In a press conference Friday evening, US Defense Secretary Mark Esper and Chairman of the Joint Chiefs of Staff Gen. Joseph Dunford announced the US would be sending "hundreds" of US troops, as well as additional air defense capabilities, to Saudi Arabia and the United Arab Emirates.

"In response to the Kingdom [of Saudi Arabia]'s request, the president has responded with the deployment of US forces which will be defensive in nature," Esper told reporters at the Pentagon.

"First to send a clear message that the United States supports our partners. Second, to support the free flow of resources … and third, to uphold the international rule-based order … We think for now that should be sufficient."

He noted that the US doesn't seek war with Iran, but "has other options" as well. He said that a "layered defense" could better protect the kingdom in the event of being "swarmed" by drones or missiles, but noted that no system can prevent all such attacks.

The move comes in response to findings by US and Saudi intelligence that last weekend's attack on two Saudi Aramco oil facilities in Saudi Arabia 's Eastern Province did not come from Yemen, as that country's Houthi movement claimed, but was launched from Iran. Tehran has sternly rejected the accusations, and on Thursday Iranian Foreign Minister Javad Zarif told CNN that an attack on Iran would mean "all-out war."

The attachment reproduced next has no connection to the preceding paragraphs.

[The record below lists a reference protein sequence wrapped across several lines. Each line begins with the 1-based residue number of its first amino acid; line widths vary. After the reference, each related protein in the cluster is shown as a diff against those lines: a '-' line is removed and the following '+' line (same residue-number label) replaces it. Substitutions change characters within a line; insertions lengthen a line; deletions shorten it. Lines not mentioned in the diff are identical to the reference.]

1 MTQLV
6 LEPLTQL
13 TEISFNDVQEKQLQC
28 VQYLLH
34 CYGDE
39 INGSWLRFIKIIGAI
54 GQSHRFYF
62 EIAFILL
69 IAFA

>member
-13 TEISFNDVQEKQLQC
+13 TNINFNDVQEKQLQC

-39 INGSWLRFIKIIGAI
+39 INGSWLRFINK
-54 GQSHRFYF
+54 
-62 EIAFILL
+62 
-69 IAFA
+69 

Dunford said that decisions on specifics will be made over the weekend, with details announced next week, but noted it would be a "moderate deployment" that would not include thousands of troops.

The news comes amid reports that Houthis would end their attacks on Saudi Arabia with the expectation that the kingdom reciprocate. Saudi Arabia has led a coalition of nations, including the UAE and Sudan, in a brutal war in Yemen against the Houthi movement since 2015. The war has devastated the country, killing possibly up to 100,000 people and threatening millions with famine and epidemic diseases like cholera.